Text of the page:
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Composite materials

  1. Mar 9, 2012 #1
    So I have been reading up on composite materials and have been geting a bit confused, from what I have read, composite materials consist of a matrix and reinforcement, the reinforcement can be fibers, I read that the way the fibres are placed will effect the machanical properties of the material does anyone know how this will be effected?
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  3. Mar 9, 2012 #2
    What I ask above may not be clear enough, I was reading at it said that if fibres are all layed out in the same direction a force at a different angle would easily break the material, the example I saw was tensile strength, what else would fibre alignment effect?
  4. Mar 9, 2012 #3


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    I'm not really sure what you are asking here, but you try to break a composite material where all the fibers are in one direction, if you apply a force in some directions you have to break the fibers, in other directions you many only have to break the bond between the fibers and the matrix, and in some directions you only have to break the matrix material.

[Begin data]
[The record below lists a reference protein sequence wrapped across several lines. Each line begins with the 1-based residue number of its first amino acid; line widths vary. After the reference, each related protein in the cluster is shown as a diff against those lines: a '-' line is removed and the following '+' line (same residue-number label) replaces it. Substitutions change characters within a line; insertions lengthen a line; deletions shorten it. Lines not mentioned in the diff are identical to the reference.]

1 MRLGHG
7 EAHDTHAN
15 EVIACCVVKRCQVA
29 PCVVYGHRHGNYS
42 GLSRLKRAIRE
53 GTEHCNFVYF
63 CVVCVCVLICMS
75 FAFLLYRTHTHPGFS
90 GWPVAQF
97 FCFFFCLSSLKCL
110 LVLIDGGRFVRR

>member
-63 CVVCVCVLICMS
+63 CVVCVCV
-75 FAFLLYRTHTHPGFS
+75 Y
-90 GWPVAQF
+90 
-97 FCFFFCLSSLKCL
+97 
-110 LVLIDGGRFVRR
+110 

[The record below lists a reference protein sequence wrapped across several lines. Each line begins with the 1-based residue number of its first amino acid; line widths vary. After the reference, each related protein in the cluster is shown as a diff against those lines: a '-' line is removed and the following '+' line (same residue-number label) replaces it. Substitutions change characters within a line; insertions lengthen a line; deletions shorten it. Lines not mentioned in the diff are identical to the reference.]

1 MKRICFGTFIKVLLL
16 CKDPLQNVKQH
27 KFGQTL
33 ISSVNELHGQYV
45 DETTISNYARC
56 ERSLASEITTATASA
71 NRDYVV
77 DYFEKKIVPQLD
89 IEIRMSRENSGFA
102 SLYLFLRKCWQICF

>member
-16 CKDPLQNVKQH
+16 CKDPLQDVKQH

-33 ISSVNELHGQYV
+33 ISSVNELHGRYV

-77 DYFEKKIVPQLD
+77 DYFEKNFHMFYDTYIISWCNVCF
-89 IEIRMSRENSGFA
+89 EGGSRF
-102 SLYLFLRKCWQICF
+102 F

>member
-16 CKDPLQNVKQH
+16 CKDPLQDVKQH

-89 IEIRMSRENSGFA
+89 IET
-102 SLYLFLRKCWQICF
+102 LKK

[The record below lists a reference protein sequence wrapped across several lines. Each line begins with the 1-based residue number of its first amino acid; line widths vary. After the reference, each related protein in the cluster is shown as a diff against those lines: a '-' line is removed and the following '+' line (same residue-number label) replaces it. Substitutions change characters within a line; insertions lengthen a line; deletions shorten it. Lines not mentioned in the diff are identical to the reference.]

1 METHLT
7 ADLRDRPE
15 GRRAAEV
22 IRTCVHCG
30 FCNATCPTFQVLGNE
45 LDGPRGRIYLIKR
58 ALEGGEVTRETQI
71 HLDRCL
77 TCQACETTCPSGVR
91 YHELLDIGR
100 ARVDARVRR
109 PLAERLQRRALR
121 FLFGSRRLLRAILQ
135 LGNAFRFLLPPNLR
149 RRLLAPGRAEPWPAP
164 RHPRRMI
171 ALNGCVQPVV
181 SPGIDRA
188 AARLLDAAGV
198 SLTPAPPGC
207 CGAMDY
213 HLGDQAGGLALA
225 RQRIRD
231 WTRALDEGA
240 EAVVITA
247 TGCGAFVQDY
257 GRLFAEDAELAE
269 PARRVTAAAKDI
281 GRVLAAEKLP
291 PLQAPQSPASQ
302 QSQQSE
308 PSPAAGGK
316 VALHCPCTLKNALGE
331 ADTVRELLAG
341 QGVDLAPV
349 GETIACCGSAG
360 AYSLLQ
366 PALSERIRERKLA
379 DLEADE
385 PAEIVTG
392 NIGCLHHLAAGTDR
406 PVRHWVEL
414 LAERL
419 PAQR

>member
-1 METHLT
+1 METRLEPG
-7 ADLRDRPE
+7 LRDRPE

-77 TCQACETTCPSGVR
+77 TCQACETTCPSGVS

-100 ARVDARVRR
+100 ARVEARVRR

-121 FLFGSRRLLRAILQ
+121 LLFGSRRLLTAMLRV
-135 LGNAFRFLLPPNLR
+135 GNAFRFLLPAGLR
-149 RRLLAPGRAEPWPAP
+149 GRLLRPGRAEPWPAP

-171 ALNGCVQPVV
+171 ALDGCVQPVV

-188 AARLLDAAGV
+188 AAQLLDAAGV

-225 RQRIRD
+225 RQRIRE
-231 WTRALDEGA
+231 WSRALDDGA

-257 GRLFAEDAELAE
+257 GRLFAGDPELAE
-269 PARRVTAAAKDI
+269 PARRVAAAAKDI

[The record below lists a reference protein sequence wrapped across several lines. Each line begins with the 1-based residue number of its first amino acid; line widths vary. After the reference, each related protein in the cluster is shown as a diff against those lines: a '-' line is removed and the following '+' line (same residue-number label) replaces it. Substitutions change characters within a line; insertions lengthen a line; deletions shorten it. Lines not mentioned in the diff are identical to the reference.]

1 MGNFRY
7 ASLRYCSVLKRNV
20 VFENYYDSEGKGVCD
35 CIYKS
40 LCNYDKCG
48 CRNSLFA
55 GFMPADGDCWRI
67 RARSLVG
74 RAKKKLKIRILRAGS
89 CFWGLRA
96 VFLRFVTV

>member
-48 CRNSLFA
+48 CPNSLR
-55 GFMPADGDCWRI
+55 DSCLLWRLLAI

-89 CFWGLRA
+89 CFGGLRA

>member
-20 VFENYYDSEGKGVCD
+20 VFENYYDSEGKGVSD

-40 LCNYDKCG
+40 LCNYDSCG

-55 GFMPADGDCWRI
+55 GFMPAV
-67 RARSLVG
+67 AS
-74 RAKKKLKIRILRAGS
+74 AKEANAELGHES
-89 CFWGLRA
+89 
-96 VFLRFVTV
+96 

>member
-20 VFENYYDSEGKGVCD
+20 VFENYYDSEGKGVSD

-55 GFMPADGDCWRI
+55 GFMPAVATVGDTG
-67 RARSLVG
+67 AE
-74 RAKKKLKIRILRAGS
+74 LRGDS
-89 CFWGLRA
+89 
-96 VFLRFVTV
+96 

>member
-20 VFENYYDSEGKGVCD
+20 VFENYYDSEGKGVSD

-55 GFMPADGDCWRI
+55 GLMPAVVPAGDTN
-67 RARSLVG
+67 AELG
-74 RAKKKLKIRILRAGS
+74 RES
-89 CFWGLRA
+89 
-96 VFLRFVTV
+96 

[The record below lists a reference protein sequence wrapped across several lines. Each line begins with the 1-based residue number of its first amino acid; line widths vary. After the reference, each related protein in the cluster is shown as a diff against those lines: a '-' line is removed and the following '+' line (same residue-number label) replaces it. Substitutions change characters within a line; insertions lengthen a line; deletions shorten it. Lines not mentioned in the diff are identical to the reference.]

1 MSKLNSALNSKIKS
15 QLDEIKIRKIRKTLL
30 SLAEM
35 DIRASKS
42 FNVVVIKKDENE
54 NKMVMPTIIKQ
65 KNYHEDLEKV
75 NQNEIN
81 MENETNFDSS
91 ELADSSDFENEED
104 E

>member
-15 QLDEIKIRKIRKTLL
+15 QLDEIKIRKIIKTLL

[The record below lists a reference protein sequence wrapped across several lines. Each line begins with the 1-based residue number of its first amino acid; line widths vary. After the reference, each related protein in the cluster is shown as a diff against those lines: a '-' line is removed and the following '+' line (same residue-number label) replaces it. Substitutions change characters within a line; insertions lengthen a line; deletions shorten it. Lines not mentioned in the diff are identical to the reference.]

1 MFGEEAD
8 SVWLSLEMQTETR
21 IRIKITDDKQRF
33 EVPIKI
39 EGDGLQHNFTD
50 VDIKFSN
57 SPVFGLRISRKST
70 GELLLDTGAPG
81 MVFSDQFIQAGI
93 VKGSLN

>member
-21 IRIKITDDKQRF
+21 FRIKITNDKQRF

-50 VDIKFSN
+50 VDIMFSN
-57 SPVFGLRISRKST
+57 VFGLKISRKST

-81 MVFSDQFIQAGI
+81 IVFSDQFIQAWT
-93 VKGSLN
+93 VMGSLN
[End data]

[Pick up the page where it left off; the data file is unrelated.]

What else could fibre allignment effect? Just about every material property. Stiffness, strength, toughness, thermal expansion coefficient, thermal and electrical conductivities, etc, etc. Of course what is actually affected will depend on what a particular composite material is made from.
  5. Mar 10, 2012 #4
    Thank you for the reply, what is the effect of using more reinforcement and less of the matrix material would it make the composite material much stronger?
    Last edited: Mar 10, 2012
  6. Mar 10, 2012 #5
    Depends on the reinforcement (rein) type and purpose used for. If it is for improving strength, increasing reinforcement fraction would increase the strength until there is enough matrix material to hold them together; provided all other factors such as orientation, interface etc are kept under control.
    If rein is added to improve conductivity, the distribution, orientation and interface must be controlled to increase conductivity. Generally it is much easier to obtain higher conductivity with lower fraction of rein.
  7. Mar 10, 2012 #6
    Last edited: Mar 10, 2012
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